Michael Obafemi’s international future could be set in stone before the Southampton striker's club career really gets going.
The Saints teenager made the final cut and received his first call-up to the Ireland senior squad ahead of this week’s double-header, and now has a chance to make his international debut against Northern Ireland at the Aviva Stadium on Thursday evening.
A week training with the Ireland senior squad will give the Southampton striker vital experience as he sets off on the early stages of his professional football career.
And an international outing against Northern Ireland at Lansdowne Road should work wonders for the player’s confidence, while also raising his profile back at the Premier League club.
Come the weekend, the Dublin-born youngster could be jetting out to Denmark for Ireland’s final encounter of the inaugural Nations League in Scandinavia.
Obafemi was born in Ireland to Nigerian parents, yet moved with his family to England at an early age.
The football fields of north east London was where Obafemi was introduced to the game, following his older brother up to play with local side Ryan FC, aged four.
As a young teenager, Obafemi spent three years at Leyton Orient before signing for Southampton to play at their renowned academy, considered a veritable production line for the English Premier League.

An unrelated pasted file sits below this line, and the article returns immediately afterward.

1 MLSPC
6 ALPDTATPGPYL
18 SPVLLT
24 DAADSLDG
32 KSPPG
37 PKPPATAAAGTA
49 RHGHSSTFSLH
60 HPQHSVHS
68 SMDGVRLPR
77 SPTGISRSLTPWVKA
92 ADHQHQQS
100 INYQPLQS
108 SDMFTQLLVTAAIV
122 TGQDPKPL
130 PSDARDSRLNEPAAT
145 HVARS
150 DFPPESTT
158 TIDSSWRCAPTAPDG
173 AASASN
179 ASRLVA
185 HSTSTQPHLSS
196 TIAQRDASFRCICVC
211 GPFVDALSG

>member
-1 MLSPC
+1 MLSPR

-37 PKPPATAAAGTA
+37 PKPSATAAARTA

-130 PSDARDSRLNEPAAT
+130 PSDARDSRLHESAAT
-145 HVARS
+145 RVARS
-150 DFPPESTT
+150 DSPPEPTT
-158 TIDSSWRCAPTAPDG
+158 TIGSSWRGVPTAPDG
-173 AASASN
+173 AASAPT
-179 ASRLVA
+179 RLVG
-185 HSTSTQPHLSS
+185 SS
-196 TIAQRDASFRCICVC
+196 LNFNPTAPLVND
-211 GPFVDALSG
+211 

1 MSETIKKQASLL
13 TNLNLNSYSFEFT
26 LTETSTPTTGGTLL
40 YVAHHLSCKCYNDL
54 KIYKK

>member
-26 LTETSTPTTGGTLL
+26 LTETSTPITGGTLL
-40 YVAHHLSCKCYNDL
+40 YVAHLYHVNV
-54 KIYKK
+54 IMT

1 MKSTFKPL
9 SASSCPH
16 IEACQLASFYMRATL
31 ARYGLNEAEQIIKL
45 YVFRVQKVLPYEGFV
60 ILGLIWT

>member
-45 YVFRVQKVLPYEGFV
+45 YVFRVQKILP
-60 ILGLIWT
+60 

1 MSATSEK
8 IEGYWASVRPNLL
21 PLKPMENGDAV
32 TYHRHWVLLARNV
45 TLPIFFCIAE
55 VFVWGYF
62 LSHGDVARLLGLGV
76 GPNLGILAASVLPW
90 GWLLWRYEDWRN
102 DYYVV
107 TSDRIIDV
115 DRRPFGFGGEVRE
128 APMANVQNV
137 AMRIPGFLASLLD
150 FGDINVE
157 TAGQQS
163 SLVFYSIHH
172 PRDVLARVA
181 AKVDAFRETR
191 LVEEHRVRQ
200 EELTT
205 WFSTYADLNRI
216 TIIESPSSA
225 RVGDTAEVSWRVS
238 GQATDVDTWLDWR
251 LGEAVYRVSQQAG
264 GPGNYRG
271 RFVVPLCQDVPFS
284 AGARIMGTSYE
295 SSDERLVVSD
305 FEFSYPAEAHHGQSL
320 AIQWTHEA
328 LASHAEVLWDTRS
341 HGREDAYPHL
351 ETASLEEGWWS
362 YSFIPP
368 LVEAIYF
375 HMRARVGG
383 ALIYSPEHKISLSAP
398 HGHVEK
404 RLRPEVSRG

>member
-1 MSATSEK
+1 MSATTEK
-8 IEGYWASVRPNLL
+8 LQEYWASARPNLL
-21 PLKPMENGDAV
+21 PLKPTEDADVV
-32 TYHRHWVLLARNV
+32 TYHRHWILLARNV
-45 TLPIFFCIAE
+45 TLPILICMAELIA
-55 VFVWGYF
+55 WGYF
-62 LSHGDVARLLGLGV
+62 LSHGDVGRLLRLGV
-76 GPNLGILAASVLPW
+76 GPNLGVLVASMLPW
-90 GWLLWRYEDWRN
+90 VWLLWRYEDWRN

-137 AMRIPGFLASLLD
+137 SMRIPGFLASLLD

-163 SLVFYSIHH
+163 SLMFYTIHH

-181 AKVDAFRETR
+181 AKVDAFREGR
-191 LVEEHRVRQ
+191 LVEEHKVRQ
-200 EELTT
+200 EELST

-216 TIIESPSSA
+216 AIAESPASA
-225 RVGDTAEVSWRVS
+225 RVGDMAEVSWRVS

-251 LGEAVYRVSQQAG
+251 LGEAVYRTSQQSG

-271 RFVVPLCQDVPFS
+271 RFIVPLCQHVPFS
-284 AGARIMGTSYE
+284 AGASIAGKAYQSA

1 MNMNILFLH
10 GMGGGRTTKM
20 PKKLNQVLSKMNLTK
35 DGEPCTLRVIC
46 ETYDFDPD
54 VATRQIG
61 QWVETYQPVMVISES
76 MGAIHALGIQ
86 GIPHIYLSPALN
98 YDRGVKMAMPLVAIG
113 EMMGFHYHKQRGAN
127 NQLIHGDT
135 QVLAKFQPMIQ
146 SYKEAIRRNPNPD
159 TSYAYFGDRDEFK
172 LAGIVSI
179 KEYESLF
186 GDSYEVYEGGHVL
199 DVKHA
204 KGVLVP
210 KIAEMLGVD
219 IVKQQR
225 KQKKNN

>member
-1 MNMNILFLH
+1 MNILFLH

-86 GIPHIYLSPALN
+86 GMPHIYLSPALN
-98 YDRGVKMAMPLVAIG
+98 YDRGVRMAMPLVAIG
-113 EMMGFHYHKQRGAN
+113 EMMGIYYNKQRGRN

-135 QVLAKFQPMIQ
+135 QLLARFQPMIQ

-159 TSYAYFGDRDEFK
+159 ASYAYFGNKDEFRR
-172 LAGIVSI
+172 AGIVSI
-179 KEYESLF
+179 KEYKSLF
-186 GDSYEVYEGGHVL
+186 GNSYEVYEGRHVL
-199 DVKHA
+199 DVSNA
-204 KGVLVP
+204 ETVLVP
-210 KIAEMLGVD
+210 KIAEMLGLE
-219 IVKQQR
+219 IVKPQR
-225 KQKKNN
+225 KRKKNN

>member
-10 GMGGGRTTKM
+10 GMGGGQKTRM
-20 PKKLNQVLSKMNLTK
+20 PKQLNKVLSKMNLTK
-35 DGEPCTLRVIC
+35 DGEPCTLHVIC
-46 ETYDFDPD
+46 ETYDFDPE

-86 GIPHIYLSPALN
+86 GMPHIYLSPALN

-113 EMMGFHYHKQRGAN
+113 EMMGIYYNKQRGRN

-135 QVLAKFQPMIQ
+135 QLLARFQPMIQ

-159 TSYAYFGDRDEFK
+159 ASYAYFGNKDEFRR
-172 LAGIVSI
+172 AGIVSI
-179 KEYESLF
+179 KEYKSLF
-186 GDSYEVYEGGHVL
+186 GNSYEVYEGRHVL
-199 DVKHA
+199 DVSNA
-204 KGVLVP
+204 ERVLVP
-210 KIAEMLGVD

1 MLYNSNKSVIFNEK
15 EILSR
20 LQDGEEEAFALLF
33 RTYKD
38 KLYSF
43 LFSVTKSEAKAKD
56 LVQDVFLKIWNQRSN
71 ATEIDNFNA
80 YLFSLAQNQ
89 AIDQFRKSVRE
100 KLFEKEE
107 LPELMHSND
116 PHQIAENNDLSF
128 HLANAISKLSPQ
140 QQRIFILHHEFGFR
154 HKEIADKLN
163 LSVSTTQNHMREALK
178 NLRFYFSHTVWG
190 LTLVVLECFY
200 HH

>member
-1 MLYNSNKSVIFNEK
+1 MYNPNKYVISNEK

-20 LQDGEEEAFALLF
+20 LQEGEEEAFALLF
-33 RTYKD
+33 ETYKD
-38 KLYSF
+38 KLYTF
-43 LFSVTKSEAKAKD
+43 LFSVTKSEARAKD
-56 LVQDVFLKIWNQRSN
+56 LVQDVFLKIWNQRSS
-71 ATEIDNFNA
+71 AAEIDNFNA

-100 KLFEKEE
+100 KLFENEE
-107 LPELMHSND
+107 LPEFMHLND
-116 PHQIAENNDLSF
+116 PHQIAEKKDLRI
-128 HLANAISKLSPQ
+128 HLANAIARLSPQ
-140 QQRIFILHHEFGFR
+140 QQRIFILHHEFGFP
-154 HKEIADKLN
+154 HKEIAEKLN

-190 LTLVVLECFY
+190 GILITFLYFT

Obafemi established himself in the Southampton youth side and received widespread accolades following his first hat-trick at the club in a 4-1 Youth Cup victory against Wolves in December 2017.
A month later, the centre-forward was thrust into the first team and came off the bench to make his Premier League debut, playing the last eight minutes in a 1-1 draw with Tottenham.
The striker is the second youngest Southampton player to feature in the Premier League, aged 17 and 199 days, with current Manchester United defender Luke Shaw the youngest to represent the Saints.
"He’s a really fast player and his speed is his most important quality," said then Southampton manager Mauricio Pellegrino.
"He is also a good finisher, and I observed that their back four was really high and he could have some chances. He was there and he was really close, but it’s still the beginning of his career and he has to grow a lot."
A change of manager has not affected Obafemi’s progress at the south coast club, and current boss Mark Hughes has now brought the pacey attacker into his struggling first-team squad.
Obafemi’s form with the Southampton Under-23s earned him a place on the bench for the recent clash with Manchester City, where the 18-year-old was handed the last 20 minutes of the game, albeit with his side already trailing 5-1 to the league champions.
The striker kept his place in the squad and came on as a last-minute replacement at the weekend as Southampton drew 1-1 with Watford, which keeps the Saints just outside the relegation zone.
"He’s got unbelievable pace," said Hughes. "It was important that I had a look at him in the Premier League environment because he could very well be someone we can use.